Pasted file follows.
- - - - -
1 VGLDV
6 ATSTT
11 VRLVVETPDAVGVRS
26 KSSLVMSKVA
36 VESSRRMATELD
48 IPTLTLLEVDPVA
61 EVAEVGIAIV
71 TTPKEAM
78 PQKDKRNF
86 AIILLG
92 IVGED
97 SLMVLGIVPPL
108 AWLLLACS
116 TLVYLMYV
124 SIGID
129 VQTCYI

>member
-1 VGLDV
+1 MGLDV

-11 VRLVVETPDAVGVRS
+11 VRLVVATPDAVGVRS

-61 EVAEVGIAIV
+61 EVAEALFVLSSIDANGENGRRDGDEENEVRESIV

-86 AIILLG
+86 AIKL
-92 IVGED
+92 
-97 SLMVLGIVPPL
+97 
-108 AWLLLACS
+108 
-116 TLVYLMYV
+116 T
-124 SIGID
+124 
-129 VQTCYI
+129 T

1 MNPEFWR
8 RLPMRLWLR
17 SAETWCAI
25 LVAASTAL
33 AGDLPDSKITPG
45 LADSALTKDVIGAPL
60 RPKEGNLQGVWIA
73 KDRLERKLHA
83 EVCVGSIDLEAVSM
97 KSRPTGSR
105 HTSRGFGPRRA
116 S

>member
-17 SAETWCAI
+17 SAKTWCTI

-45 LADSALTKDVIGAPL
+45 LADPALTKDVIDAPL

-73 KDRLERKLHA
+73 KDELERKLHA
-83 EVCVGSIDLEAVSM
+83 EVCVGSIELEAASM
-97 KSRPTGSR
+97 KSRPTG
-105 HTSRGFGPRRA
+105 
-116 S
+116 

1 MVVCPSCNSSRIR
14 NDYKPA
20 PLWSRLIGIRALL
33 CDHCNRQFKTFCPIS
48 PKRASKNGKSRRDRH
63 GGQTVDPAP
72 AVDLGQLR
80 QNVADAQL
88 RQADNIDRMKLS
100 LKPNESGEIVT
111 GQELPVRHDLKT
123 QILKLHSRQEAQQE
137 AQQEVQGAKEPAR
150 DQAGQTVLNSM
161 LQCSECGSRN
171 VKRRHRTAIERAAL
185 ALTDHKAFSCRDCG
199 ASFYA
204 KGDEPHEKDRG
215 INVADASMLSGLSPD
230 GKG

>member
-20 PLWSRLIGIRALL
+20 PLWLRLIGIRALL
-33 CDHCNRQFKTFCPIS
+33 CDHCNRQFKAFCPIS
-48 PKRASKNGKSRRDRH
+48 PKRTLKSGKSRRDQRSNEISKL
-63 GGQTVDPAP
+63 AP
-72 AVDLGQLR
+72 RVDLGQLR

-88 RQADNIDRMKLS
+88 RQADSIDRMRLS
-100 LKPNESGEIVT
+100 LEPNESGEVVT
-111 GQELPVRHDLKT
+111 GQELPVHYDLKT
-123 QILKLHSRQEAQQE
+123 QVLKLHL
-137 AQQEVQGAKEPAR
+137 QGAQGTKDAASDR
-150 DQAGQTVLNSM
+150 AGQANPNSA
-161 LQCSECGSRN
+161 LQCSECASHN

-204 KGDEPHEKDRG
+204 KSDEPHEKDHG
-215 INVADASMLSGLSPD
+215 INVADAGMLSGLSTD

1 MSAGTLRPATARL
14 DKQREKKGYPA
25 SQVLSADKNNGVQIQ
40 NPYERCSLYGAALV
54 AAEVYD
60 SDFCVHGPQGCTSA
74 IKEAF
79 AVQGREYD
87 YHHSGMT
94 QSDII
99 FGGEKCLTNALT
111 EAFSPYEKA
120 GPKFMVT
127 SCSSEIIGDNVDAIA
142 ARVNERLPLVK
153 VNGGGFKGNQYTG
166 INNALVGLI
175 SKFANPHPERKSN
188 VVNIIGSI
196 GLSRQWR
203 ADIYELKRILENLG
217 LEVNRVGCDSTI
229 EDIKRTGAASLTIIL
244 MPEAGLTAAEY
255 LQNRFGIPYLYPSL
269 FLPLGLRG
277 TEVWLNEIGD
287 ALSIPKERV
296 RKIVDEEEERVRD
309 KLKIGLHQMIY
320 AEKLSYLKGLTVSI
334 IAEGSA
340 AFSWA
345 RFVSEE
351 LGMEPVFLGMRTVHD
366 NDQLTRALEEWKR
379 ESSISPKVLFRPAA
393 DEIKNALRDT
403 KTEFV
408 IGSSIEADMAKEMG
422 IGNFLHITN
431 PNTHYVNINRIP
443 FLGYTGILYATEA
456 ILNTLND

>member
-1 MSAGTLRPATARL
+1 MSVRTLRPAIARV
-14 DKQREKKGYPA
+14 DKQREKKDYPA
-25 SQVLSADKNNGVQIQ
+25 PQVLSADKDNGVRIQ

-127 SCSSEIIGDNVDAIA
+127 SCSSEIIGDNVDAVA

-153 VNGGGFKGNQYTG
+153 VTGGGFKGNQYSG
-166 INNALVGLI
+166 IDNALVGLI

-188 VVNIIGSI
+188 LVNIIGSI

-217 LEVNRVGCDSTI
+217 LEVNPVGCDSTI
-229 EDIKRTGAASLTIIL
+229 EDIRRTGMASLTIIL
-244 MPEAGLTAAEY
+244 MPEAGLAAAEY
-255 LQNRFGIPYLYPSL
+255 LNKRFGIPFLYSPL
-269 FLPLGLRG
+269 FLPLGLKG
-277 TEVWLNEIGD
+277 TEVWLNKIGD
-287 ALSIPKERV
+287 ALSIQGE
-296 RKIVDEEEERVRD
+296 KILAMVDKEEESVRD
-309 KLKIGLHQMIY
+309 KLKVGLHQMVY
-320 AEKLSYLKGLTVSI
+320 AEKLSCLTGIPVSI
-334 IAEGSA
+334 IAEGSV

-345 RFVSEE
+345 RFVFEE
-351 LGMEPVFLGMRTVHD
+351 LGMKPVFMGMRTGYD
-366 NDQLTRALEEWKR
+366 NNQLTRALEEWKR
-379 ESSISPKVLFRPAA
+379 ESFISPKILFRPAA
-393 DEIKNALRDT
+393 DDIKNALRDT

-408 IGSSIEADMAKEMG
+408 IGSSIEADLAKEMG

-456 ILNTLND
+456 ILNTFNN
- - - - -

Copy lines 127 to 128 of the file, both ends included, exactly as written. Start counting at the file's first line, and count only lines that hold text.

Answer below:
120 GPKFMVT
127 SCSSEIIGDNVDAIA